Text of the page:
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Recumbent What IS that thing?! Recumbents may be odd looking, but they have many advantages over a "wedgie" bicycle. Discuss the in's and out's recumbent lifestyle in the recumbent forum.

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Old 05-25-07, 09:33 AM   #1
banerjek
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Is your spin rate slower on a bent than a DF?

Just wondering if it's just me. On my bents, I've noticed my sweet spot for spinning is about 93 rpm. If I'm really putting a lot of leg in while climbing up hills, I'll let that drop into the low 80's. I tend to switch gears if I go over 100.

On the other hand, on my DF, my preferred cadence is 100-105, and when I'm going over 21mph and some change, that rises to around 110. I usually drop a gear if my cadence dips below 95. The only time I'm slower on a DF is on a standing climb, but since you can't stand on a bent, that doesn't really count.

Has anyone else noticed a slower spin rate when on a bent, or is there something strange about my riding habits?
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Old 05-25-07, 09:49 AM   #2
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I tend to spin higher rpm when riding my recumbemt.

On my road bike, DF frame, I ride 175mm crankarms, usually sping at 85-100 rpm cadence.

On my recumbent I ride 165mm crankarms, spin at 90-110 rpm but I shift between gears a whole lot more on the recumbent.

Shorter crank arms allow me to spin smoother at higher cadence.
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Old 05-25-07, 09:59 AM   #3
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much faster on the bent, especially uphill.
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Old 05-25-07, 10:25 AM   #4
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Faster on the bent, better for the knees.
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Old 05-25-07, 10:44 AM   #5
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I switched to Bents and completely lost my spinning for steep hills ?
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Old 05-25-07, 12:30 PM   #6
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I'm about the same on both platforms. I run 170s on everything.
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Old 05-25-07, 07:12 PM   #7
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Same here; 95 -105 average on either bent or DF.
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Old 05-25-07, 07:46 PM   #8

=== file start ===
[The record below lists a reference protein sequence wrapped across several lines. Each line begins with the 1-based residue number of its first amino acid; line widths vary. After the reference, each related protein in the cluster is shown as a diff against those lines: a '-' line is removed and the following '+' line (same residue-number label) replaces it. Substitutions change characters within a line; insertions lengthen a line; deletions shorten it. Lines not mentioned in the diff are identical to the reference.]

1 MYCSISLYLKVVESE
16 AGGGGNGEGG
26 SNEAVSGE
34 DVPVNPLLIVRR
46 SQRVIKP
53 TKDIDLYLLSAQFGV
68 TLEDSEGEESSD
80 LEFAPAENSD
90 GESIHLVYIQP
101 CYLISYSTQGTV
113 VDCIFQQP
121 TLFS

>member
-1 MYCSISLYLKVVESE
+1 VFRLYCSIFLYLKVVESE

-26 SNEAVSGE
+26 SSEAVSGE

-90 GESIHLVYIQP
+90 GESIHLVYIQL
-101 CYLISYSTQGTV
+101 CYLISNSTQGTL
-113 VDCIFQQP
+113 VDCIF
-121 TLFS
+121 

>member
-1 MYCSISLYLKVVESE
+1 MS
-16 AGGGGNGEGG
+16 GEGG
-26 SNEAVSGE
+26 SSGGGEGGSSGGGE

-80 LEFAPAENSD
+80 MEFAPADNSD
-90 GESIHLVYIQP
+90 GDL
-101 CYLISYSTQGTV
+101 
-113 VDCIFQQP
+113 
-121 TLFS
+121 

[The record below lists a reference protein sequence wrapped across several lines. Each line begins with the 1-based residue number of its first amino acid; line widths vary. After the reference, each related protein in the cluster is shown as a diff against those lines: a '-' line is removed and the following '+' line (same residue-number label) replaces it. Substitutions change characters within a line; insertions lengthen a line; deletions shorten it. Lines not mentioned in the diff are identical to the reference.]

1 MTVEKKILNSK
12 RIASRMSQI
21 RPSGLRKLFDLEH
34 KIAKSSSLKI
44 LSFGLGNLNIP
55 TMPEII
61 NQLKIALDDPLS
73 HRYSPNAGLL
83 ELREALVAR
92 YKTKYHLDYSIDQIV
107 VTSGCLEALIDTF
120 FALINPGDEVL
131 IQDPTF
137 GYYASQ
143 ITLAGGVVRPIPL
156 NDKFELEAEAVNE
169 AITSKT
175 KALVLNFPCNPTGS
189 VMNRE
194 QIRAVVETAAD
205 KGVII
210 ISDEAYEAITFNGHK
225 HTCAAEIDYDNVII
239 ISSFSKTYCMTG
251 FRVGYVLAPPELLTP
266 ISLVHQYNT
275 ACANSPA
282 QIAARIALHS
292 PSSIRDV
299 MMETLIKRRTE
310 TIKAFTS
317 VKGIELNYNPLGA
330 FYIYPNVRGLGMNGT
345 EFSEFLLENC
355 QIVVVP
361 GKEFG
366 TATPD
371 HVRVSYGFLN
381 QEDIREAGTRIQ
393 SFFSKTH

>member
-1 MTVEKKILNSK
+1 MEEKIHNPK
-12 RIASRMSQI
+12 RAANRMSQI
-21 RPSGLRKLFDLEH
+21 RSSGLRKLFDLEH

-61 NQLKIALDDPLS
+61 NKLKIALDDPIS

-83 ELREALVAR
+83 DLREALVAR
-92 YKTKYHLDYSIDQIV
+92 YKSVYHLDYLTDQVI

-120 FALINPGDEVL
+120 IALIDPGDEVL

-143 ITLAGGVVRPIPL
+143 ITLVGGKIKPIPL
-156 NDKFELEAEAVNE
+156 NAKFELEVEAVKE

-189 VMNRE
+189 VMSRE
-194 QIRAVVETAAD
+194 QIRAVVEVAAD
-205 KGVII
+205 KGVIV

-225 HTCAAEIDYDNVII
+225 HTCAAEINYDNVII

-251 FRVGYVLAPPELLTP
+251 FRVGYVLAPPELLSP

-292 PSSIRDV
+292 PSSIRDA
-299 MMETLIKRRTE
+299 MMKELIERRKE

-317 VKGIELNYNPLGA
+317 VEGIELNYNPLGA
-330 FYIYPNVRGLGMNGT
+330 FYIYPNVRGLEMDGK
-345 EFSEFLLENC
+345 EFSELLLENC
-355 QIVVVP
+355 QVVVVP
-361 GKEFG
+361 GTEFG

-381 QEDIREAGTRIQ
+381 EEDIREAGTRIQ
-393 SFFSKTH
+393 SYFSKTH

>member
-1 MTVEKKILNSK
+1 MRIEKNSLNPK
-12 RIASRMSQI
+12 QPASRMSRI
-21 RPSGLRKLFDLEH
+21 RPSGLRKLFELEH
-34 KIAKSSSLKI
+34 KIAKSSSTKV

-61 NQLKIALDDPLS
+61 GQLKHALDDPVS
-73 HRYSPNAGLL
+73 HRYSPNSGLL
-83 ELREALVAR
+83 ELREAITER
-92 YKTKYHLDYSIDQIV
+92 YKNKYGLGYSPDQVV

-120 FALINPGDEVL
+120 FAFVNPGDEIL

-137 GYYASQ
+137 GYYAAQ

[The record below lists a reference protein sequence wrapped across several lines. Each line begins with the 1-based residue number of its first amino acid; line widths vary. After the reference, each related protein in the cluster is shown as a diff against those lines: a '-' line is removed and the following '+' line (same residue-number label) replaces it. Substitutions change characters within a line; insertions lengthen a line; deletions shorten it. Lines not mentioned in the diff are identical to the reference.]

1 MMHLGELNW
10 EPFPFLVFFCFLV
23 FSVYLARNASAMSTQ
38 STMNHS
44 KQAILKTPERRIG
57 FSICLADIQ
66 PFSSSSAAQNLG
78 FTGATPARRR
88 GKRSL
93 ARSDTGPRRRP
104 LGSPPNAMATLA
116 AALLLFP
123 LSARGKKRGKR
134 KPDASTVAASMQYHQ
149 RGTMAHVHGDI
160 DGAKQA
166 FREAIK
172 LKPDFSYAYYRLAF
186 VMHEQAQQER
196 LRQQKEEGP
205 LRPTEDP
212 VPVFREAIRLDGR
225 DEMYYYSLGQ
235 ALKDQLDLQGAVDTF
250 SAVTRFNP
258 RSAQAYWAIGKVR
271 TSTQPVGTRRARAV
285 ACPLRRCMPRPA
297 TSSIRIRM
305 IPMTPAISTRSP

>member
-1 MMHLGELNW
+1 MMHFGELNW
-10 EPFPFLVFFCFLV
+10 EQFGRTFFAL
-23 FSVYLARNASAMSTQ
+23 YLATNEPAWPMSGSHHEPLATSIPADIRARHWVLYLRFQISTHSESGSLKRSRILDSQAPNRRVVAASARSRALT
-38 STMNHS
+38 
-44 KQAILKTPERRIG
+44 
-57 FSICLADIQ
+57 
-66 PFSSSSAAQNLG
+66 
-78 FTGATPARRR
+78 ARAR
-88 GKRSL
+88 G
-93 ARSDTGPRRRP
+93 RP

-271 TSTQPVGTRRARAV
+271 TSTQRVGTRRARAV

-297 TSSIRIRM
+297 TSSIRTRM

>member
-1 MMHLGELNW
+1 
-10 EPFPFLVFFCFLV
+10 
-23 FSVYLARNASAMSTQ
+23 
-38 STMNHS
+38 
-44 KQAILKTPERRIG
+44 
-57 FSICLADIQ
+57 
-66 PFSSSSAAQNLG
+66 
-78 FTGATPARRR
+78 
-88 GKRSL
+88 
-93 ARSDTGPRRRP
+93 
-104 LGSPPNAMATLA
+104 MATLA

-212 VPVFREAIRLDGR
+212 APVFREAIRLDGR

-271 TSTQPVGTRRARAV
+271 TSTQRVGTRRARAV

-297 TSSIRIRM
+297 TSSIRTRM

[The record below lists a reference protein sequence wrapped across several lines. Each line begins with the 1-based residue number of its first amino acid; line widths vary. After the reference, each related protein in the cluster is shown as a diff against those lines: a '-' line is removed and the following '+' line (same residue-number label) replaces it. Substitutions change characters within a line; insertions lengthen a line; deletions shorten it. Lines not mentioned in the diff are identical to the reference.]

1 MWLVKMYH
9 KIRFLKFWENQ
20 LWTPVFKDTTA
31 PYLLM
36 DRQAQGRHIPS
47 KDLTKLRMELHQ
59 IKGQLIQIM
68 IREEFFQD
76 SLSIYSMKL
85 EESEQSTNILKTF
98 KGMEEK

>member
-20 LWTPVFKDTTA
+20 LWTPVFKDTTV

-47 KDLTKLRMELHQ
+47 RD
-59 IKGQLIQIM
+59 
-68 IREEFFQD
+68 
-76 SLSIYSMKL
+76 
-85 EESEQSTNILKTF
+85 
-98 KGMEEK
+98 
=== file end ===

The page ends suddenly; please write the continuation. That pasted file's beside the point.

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faster on my 'bent, out of necessity
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Old 05-25-07, 08:04 PM   #9
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The thing I find about my trike is that I'll spin a lot slower on the level, but I spin a lot faster going up hills. Of course, I've never been much of a spinner. Fortunately, my knees don't bother me.
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Old 05-26-07, 12:35 AM   #10
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105 cold 120 warm, cruising either platform
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Old 05-26-07, 05:58 AM   #11
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Much faster on a bent, partly due to the mechanics of the bent and partly because I have shortenend cranks on mine. I've had a stroke and my left leg is a bit weaker than the right, so geared down the front chain ring and went to shorter cranks (153's from the stock 175's) and for me it works beautifully. Heck, I even have a significantly higher cadence than the average bent driver, but it works for me OK.
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Old 10-07-07, 11:53 PM   #12
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Reviving this old thread because I'm finding it difficult to spin as fast on my bent as I do on my upright. Only started riding bikes again in April, with 600+ miles on an upright and just topped 175 miles on my first bent. On my upright I've increased my cadence from 65-70 in April to around 85. On my bent, I'm having a hard time maintaining over 75 on flats. This is riding a LWB Sun with a lower bottom bracket. Cranks are 170 on both.

When I'm doing 80-85 on my upright, it feels natural. On my bent the same cadence feels like it takes a lot more effort, and doesn't feel as smooth.

A case of not having my "bent legs" as yet??

Last edited by Tom Bombadil; 10-10-07 at 10:24 AM.
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Old 10-08-07, 09:10 AM   #13